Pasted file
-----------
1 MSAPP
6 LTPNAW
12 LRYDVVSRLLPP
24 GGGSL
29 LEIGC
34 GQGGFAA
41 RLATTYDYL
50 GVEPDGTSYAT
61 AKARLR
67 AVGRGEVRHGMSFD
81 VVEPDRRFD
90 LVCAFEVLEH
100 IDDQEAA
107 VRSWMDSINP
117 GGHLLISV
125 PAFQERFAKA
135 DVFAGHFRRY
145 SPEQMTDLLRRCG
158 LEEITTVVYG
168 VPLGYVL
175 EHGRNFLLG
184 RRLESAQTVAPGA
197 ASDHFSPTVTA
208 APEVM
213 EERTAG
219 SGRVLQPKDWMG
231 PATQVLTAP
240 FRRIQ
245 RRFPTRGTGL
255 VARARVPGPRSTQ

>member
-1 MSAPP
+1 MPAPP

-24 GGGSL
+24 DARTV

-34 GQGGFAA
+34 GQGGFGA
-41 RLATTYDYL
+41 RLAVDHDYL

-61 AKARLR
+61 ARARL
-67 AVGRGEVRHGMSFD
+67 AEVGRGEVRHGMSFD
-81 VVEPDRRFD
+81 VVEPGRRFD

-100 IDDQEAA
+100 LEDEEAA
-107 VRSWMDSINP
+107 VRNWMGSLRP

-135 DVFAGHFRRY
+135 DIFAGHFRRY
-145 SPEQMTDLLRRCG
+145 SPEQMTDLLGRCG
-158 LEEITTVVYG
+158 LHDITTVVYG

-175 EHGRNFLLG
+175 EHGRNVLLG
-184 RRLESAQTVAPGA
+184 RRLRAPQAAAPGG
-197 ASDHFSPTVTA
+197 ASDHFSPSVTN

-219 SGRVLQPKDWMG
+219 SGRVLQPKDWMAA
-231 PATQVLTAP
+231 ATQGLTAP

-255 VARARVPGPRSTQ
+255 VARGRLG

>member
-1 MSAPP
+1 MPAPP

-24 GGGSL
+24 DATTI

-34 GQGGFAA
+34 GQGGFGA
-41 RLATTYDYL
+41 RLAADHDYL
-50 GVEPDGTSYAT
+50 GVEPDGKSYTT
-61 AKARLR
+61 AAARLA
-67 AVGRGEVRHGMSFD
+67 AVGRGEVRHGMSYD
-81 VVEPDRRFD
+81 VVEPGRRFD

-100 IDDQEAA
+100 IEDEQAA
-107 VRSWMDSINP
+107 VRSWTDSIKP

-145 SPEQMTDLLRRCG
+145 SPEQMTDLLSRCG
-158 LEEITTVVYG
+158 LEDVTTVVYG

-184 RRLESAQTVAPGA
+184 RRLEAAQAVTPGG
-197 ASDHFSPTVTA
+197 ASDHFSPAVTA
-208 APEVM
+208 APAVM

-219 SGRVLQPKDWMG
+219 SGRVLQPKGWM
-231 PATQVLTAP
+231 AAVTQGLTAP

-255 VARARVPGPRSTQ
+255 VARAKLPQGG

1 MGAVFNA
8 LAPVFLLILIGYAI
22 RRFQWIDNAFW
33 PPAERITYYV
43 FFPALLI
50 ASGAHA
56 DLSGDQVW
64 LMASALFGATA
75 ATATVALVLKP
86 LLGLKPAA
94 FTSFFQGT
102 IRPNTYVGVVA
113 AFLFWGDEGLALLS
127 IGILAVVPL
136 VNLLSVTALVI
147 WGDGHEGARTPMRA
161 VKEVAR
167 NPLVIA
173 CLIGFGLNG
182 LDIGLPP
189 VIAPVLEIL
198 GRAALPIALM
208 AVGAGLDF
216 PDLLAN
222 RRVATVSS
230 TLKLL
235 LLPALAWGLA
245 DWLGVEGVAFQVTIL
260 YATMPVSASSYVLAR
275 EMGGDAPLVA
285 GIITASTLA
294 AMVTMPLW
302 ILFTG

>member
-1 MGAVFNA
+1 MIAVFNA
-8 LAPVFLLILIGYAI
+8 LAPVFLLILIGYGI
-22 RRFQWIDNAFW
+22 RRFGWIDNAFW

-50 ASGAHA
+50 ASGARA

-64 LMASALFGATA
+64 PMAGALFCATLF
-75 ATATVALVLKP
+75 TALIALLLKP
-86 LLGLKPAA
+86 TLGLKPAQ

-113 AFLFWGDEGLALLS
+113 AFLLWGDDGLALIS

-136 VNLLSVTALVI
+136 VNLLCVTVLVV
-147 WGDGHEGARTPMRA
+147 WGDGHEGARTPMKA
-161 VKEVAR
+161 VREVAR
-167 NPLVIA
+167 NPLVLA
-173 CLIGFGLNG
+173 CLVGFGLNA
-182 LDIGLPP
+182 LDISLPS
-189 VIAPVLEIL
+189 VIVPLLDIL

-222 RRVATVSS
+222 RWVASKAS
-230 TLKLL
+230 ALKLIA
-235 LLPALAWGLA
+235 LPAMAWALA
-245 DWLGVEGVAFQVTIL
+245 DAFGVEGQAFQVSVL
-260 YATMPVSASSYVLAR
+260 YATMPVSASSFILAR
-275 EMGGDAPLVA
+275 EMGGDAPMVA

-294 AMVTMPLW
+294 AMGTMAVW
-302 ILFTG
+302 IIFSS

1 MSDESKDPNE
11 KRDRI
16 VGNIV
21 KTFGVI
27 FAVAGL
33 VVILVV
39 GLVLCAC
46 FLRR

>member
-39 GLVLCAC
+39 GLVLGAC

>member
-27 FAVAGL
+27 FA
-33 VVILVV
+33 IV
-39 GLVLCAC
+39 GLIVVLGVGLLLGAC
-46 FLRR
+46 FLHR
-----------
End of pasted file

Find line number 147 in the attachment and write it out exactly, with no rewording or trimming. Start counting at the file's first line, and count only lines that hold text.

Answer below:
-64 LMASALFGATA